A wartime bomb discovered on a construction site in Pokfulam was safely detonated by police on Monday night.

The 225kg (500lb) bomb was discovered by construction workers Monday morning near Middleton Towers, a dormitory for staff at the University of Hong Kong.

Photo: Hong Kong Police Force.

It was detonated by the Explosive Ordnance Disposal Bureau (EOD) in a controlled explosion late Monday night, according to RTHK. Police sealed off the road at 7:30pm and advised residents in nearby buildings to stay away from windows during the process to avoid potential injury.

Photo: Tom Grundy/HKFP.

Bomb disposal experts cut two holes in the shell using water pressure and using special chemicals to burn away the TNT inside the shell. Then the fuses were detonated. It resulted in a loud noise and a flash of light at around 1:30am, i-Cable news reported. Afterwards, the empty shell was removed by staff.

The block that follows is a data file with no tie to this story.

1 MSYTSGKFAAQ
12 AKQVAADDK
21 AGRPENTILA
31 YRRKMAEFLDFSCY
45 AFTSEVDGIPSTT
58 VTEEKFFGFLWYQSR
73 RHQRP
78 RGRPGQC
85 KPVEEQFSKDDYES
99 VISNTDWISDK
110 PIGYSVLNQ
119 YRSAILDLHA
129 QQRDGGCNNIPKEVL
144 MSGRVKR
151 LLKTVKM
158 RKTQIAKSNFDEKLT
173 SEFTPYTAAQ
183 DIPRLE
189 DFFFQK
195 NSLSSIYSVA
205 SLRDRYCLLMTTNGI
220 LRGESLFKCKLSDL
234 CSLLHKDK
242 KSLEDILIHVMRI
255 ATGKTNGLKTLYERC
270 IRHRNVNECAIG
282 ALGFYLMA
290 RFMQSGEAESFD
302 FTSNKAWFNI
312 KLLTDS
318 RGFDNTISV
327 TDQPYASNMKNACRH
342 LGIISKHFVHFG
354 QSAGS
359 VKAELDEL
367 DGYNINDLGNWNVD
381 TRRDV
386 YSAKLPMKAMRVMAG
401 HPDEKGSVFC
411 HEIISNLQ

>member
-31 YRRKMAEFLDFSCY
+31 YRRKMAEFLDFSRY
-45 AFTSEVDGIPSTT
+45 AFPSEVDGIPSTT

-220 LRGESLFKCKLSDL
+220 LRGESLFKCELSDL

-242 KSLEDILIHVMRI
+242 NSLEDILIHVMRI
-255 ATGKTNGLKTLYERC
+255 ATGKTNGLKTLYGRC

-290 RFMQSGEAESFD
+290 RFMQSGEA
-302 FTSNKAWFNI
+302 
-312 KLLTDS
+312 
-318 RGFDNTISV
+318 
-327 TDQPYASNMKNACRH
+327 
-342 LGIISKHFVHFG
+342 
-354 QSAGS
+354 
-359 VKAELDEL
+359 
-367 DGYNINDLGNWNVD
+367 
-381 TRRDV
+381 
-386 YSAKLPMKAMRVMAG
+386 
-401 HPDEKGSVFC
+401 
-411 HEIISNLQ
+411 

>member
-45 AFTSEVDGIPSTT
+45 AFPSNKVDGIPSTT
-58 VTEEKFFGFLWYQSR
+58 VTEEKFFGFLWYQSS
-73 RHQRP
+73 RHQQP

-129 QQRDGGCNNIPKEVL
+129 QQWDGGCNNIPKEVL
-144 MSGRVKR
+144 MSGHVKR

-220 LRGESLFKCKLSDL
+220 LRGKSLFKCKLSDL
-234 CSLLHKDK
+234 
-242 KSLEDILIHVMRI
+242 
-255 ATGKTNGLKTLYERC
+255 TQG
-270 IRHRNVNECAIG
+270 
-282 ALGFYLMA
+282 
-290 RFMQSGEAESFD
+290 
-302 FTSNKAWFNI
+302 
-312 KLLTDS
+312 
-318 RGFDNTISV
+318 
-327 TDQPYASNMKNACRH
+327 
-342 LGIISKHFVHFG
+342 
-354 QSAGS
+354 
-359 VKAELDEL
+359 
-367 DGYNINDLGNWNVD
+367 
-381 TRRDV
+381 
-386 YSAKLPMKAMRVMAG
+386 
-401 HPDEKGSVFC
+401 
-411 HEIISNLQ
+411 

Chow Shek-kin, Senior Bomb Disposal Officer at the EOD. Photo: Screenshot.

Senior Bomb Disposal Officer Chow Shek-kin told reporters that it was an American aerial bomb with the model number AN64. It was left behind in WWII, was found buried about 3m under the ground, and contained about 260lbs of yellow explosives, he said.

“As you can imagine, it fell from the sky, so many of the safety mechanisms are gone – which means it is a bit more dangerous. As of now, we have spent about 7-8 hours doing protective work, to surround the bomb and ensure that, if there is an accident, at least the damage would be minimised.”

Police preparing to detonate the bomb. Photo: Hong Kong Police Force.

If it had exploded, it would project shrapnel at least 2000 metres away, Chow said. After police surrounded it with sandbags and water bags, the area of damage was reduced to a 400m radius.

67 nearby residents were evacuated, police said. Traffic resumed at 3am.

In October 2015, a Japanese bomb was found at nearby Queen Mary Hospital. About 600 people were evacuated during the detonation.


Catherine Lai

Catherine is a Canadian journalist and photographer who lived in Beijing for almost two years, working in TV and online media. Aside from Hong Kong and mainland affairs, she is also interested in urban spaces, art and feminism. She holds a BA in Literature and Art History from the University of British Columbia.